There are multiple routes you can paddle in Svartälven but the most common choice is to take the 4 day tour between Tyfors and Hällefors which is 51 km long. On this route you paddle on lakes as well as small meandering water surrounded by forrest. Even though it is a river there is no current what so ever. The most natural way to paddle is in the direction of the flow but it could be done just as easy the opposite way.
Preferences could of course differ but most would agree that the best parts of the paddle are when the river narrows and starts serpentine. Here you get closer to the forrest and the wilderness feeling increases. Since you are surrounded by forrest there is little wind in these passage so the river is most of the time flat as a mirror. There is chance to take a detour into an even smaller river, Tvärälven. If you choose to explore Tvärälven then it is best to extend the trip a day.
There is big chance to see beaver at svartälven. On dusk or dawn you will most likely see one and you will see traces along the river. The area has a big population of moose so there is always a good chance to spot one as well. You can fish if you buy a permit for a few SEK. Expect to get some pike or perch.
There is a road that more or less follows the river. Even though it very little traffic on the road you still get reminded of civilisation from time to time. There are some houses on the trail, especially at the lakes, and you will pass one smal community (Älvsjöhyttan). Here you can fill up your water reserve and visit the privy.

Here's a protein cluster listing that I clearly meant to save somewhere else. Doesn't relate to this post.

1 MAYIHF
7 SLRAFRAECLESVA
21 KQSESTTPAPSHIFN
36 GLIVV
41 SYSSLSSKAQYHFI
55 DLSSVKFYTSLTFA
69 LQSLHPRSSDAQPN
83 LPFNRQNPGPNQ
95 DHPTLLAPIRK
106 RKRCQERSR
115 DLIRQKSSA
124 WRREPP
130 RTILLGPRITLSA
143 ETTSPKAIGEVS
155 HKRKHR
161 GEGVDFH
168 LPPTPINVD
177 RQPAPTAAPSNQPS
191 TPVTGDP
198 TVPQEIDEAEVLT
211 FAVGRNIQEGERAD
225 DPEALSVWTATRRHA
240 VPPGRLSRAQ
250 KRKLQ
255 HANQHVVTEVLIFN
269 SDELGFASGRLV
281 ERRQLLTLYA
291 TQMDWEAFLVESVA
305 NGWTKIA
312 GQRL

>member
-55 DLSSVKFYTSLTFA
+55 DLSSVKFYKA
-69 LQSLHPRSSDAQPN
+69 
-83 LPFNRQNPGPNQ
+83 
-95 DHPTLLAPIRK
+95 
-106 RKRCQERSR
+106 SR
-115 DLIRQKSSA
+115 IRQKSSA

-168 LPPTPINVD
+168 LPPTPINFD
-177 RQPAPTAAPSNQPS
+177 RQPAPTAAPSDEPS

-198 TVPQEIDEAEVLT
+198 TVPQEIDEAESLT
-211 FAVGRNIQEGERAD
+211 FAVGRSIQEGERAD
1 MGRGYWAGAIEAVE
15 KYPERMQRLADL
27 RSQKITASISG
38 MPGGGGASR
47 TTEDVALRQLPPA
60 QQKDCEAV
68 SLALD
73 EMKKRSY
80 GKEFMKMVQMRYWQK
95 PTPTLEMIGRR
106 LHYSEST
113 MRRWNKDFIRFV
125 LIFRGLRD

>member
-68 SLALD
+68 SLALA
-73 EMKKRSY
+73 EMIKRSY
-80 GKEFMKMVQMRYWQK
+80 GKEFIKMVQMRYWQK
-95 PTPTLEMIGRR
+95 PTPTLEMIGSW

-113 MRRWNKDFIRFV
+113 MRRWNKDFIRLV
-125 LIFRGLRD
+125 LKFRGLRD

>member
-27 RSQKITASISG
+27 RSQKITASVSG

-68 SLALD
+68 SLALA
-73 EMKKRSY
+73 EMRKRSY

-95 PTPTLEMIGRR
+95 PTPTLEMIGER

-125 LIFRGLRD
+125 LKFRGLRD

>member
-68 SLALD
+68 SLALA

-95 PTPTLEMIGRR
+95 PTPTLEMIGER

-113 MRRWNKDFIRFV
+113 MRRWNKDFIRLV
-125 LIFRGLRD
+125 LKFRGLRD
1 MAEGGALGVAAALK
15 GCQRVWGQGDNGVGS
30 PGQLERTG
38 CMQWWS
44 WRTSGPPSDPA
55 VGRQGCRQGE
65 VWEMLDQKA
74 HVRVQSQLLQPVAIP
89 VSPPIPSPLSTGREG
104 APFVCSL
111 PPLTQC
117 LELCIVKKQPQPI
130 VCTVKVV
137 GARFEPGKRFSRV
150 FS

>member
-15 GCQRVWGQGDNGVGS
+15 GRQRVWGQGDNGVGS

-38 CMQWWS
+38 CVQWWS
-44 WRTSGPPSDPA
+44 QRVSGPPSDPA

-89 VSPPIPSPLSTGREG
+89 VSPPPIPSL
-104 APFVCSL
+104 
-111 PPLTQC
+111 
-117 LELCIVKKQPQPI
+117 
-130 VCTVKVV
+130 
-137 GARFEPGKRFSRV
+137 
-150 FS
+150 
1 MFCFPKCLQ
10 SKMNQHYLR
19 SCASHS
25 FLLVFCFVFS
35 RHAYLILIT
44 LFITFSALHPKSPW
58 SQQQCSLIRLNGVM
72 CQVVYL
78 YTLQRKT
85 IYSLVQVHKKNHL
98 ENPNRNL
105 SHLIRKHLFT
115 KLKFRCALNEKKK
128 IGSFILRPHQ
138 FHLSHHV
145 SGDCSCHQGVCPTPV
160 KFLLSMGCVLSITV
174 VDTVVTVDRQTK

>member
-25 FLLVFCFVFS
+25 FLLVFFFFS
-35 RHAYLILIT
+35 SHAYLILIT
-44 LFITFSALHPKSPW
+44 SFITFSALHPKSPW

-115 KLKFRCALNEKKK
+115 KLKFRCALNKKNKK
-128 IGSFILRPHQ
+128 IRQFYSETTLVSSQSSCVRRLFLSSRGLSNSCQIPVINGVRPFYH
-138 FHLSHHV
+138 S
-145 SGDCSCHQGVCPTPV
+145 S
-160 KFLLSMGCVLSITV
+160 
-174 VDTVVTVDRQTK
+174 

The upside of this canoe trail is that it is close to Stockholm and in many ways easy accessible. There are some camping grounds on the trail and shelters to sleep in. There are a few lifts on the way but they are quite easy and if you have a canoe wagon then there is no problem at all since the lifting ports goes on gravel roads. All in all canoeing on Svartälven is a a fun end easy adventure that even beginners can enjoy. If you are a more experienced paddler or looking for a wilder experience then there might be better options.
When planing a wilderness adventure there is plenty of inspiration to find from national parks. In Sweden there is 30 parks to choose from. As always in Scandinavia, a good rule of thumb is the further north you go the more wilderness you get. Most of the national parks have a visitor center and most are easy accessible even though this vary greatly. All nature types are represented as national parks, from sea to forrest and mountains.
Sarek national park in the far north of Sweden is in the top of many peoples bucket list. It is remote and free from roads and man-made trails. It is also directly connected to three other nationalparks, Stora sjöfallet and Padjelanta in Sweden and Rago in Norway, which makes this one of the largest protected nature area in Europe.
All entry to the natural parks and visitor centers are free of charge but note that there might be some restrictions to the freedom to roam (allemansrätten). For example it can be that you are only allowed to camp in designated areas. For more information refer to nationalparksofsweden.se.